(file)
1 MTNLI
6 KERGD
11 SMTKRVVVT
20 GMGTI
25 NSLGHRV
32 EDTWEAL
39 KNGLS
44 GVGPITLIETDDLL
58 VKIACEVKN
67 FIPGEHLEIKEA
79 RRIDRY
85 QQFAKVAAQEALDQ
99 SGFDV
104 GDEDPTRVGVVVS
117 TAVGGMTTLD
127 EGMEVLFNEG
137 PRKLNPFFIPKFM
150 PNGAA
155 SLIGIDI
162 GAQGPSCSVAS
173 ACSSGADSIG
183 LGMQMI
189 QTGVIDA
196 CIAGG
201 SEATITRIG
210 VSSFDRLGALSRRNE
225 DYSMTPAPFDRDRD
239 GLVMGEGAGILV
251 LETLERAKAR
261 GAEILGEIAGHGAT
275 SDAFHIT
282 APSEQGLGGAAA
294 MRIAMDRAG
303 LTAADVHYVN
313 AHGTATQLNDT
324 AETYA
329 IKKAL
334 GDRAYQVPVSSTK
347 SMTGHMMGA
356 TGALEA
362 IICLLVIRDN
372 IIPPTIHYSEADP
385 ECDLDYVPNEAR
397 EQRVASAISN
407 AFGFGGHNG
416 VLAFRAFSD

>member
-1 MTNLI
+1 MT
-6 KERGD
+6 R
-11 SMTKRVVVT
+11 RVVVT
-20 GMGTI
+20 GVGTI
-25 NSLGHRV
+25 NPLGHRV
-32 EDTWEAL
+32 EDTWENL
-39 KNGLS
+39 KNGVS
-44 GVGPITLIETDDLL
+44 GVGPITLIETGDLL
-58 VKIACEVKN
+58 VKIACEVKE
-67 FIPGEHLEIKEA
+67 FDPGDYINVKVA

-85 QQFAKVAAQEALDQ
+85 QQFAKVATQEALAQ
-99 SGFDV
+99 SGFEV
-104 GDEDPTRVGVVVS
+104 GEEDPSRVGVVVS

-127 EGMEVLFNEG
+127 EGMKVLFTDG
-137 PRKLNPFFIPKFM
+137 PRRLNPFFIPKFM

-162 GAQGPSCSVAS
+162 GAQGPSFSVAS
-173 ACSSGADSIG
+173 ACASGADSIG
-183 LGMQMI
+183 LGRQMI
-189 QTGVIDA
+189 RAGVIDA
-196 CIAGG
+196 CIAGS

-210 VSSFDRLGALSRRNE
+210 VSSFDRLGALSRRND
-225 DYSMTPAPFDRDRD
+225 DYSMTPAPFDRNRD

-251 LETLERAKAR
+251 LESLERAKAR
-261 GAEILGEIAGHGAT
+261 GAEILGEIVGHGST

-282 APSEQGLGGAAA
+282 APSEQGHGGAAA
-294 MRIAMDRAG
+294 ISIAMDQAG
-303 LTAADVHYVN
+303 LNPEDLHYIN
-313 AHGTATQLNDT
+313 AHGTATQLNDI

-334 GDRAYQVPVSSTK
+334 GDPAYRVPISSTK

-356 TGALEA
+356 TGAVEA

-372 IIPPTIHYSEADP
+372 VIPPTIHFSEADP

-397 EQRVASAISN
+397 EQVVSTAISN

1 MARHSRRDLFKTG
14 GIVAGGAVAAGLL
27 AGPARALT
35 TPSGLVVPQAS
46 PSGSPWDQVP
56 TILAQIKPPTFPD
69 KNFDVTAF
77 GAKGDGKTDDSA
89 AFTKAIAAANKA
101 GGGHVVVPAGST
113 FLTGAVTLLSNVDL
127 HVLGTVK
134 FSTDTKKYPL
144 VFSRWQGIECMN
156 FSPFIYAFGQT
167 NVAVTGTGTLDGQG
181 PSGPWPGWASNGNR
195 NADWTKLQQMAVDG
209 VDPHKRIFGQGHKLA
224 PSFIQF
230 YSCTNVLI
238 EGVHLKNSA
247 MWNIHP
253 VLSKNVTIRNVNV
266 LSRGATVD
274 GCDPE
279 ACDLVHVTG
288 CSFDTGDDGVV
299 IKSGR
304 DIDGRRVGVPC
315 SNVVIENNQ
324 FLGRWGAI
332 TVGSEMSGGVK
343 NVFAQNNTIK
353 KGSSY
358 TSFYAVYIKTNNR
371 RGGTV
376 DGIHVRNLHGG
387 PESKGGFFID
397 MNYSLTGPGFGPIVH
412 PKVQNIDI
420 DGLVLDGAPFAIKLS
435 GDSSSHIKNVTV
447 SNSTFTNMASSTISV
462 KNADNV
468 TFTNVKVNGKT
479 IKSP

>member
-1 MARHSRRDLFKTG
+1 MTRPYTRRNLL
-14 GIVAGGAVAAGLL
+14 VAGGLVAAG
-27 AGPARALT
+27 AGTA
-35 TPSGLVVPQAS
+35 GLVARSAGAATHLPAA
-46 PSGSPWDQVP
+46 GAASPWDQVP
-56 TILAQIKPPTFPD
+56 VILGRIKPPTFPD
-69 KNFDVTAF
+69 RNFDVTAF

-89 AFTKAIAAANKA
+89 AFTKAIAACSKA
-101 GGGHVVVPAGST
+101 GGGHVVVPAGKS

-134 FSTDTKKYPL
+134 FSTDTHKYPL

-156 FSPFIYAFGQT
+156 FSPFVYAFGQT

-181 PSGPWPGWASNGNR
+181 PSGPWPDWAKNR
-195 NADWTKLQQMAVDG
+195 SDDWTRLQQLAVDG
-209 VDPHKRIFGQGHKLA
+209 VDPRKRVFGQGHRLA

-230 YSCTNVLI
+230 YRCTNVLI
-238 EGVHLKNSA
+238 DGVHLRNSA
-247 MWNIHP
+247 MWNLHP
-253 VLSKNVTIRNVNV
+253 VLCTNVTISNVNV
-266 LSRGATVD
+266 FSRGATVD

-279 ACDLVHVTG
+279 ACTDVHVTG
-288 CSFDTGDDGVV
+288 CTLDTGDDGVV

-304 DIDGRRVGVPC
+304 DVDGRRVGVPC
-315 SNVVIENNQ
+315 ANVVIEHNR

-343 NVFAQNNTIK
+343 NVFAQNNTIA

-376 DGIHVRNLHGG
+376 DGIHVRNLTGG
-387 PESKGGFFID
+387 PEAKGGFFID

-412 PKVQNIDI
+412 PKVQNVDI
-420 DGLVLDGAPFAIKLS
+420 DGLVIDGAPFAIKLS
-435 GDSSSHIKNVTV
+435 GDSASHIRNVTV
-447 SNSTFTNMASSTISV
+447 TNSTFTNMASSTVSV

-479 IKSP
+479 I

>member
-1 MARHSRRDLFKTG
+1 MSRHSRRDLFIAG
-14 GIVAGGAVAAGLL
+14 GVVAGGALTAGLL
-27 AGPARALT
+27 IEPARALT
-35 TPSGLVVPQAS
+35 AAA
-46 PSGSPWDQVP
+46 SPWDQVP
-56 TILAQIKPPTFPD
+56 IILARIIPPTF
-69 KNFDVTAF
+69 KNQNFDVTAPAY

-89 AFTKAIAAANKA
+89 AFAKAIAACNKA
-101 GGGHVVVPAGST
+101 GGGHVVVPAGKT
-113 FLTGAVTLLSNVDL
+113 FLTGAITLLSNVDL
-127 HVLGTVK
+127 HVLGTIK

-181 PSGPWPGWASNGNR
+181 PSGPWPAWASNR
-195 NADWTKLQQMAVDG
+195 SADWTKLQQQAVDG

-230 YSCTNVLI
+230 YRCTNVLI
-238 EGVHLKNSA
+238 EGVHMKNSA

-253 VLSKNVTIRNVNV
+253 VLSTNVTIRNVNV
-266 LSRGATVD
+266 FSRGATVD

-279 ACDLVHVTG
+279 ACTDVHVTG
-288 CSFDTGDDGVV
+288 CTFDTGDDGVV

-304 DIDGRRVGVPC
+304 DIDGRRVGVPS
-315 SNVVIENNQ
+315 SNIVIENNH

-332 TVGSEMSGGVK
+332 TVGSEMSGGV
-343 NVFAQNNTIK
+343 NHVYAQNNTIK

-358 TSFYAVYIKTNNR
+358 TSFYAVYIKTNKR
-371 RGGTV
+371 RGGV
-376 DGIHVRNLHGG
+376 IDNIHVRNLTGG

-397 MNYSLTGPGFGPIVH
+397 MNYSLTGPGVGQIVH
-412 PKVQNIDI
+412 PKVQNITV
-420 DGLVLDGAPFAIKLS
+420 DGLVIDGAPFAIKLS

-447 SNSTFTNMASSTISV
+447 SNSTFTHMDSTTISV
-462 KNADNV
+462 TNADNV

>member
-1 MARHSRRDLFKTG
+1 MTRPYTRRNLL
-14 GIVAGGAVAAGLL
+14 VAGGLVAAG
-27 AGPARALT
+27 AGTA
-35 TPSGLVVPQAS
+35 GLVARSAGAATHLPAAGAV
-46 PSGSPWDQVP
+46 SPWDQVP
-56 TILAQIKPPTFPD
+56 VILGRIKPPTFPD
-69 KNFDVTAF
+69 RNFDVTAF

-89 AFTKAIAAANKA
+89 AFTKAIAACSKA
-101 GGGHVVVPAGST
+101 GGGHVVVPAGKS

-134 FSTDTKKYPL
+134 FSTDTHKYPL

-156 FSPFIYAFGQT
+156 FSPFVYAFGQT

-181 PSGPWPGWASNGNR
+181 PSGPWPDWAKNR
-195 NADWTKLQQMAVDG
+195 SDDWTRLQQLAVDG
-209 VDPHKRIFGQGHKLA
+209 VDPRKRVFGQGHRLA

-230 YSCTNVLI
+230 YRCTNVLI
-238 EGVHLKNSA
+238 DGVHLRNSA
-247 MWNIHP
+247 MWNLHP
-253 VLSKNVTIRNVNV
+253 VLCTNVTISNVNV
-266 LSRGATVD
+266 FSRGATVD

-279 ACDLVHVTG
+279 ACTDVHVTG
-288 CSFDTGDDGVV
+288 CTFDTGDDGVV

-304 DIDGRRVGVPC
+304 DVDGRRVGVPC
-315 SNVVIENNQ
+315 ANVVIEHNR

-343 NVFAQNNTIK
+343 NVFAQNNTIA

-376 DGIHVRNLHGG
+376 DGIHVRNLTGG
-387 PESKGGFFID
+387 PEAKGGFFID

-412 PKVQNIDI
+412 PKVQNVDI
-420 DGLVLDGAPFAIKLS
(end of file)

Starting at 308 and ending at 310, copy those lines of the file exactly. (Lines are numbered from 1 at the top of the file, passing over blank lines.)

-181 PSGPWPGWASNGNR
+181 PSGPWPDWAKNR
-195 NADWTKLQQMAVDG